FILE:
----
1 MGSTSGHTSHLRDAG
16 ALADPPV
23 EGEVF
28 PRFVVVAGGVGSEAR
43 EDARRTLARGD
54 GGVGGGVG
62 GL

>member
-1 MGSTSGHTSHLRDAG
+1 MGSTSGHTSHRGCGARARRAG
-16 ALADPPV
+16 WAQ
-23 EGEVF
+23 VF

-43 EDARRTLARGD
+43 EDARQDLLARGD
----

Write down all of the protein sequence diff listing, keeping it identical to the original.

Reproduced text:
1 MGSTSGHTSHLRDAG
16 ALADPPV
23 EGEVF
28 PRFVVVAGGVGSEAR
43 EDARRTLARGD
54 GGVGGGVG
62 GL

>member
-1 MGSTSGHTSHLRDAG
+1 MGSTSGHTSHRGCGARARRAG
-16 ALADPPV
+16 WAQ
-23 EGEVF
+23 VF

-43 EDARRTLARGD
+43 EDARQDLLARGD